« EelmineJätka »
TAYLOR (James), sometime residing at Brooks Bar, who died at Brownlow
TYRRELL (Major Arthur Frederick, R.A.M.C.), Junior Naval and Military Club, Piccadilly. June 6, H. Tyrrell and Son, Birkbeck Bankchmbrs, 329, High Holborn, W.C.
WARREN (Emma), Grimsbury, Banbury. May 17; E. Lamley Fisher,
WRIGHT (Herbert Robert), Bootle. June 2; J. Priest and Sons, Liverpool.
WILLS (George Hosking), Whitchurch. June 6; W. H. Pethybridge,
ZAMBRA (Julius James George). Finchley.
PROMOTIONS AND APPOINTMENTS. Information intended for publication under the above heading should reach us not later than Thursday morning in each week, as publication is otherwise delayed.
Mr. HUGH BERTRAM Cox, C.B., Legal Assistant Under-Secretary, Colonial Office, has been appointed Solicitor to the Board of Inland Revenue, in succession to Sir F. Gore, who is about to retire. Mr. Cox was called by the Inner Temple in 1885.
Mr. JOHN SHUCKBURGH RISLEY has been appointed Legal Adviser to the Colonial Office. Mr. Risley was called by Lincoln's-inn in 1893.
Mr. THOMAS SYMONDS TOMLINSON has been appointed an Assistant Judge of His Britannic Majesty's Court for Zanzibar. Mr. Tomlinson was called by the Inner Temple in 1901 and goes the Northern Circuit.
Mr. STAMP WILLIAM WORTLEY, LL.B., has been appointed Deputy Clerk of the Peace for the Borough of Wigan. Mr. Wortley was admitted in 1905.
Mr. T. D. SHEPHERD, of Penrith, has been appointed a Commissioner for Oaths. Mr. Shepherd was admitted in Feb. 1905.
UNITED LAW CLERKS' SOCIETY.
THE Attorney-General presided at the seventy-ninth anniversary festival
After the loyal toasts,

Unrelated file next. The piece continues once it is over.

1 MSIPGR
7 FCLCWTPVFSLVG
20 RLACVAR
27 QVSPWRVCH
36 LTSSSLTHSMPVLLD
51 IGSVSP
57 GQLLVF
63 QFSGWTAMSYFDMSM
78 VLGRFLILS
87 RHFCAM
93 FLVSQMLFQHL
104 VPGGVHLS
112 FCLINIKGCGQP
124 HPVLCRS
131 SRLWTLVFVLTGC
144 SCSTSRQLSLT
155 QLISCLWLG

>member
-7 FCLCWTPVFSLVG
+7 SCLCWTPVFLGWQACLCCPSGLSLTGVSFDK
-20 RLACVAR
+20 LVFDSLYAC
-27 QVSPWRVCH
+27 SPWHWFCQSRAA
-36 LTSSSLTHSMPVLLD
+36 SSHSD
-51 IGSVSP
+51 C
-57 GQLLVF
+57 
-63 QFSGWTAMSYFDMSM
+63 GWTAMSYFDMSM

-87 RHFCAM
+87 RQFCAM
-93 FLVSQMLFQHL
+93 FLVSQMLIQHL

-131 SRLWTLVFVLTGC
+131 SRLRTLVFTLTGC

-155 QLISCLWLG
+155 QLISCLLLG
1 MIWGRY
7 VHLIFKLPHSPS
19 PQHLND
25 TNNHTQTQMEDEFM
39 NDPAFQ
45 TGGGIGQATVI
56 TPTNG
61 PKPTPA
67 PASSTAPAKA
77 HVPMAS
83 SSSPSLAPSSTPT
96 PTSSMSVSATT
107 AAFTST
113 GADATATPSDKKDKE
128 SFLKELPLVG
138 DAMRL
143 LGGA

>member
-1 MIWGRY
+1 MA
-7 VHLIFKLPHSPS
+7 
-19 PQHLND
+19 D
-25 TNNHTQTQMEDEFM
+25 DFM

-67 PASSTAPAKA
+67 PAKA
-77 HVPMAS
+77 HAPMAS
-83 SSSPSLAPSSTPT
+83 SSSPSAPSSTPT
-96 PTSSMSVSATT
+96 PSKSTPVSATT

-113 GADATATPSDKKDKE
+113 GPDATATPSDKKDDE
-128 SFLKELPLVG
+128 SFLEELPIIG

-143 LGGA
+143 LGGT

The Attorney-General, in proposing the toast of the evening, "Prosperity to the United Law Clerks Society," observed that the Society had existed for just upon eighty years, and, according to the report, it was at present in such a state of prosperity that to those who did not look closely into the figures it might almost make it seem unnecessary that such a toast should be proposed. It was 8 friendly society, and friendly societies were at the present moment very much in the forefront. As a friendly society it had set an excellent example; it proceeded upon the principle of self-help-that kind of help which was always the most pleasurable to the recipient, and the receipt of which conferred upon him the greatest boon. And not only did the society practise self-help, but it had a fund from which it helped those who were not even its members. That always seemed to him a special and most favourable aspect of the society. It was not content with helping its own members, but it also desired to help those who, for one reason or another, had not enrolled themselves among its members. He saw also from the report that there were at present 1435 members of the society, and that it had an income of over £8000 a year; but it appeared that it required the whole of its income in order to help those who came within the rules and regulations of the society, where the one desire was to relieve those who for one reason or another, either through sickness or, it might be, through old age, were in need of assistance. The society, in common with other friendly societies, contributed very much to the national prosperity. These were national societies, and the more they were encouraged and the more they flourished the better it would be for the nation at large. He was particularly pleased to see so many of the members of the Profession present to assist the cause of the society. There was not one of them but would be glad to recognise what he owed to his clerk, and, indeed, to other clerks, and he was very pleased to see so many present among whom he had been accustomed to work. Speaking of the clerks, he often thought that whilst the members of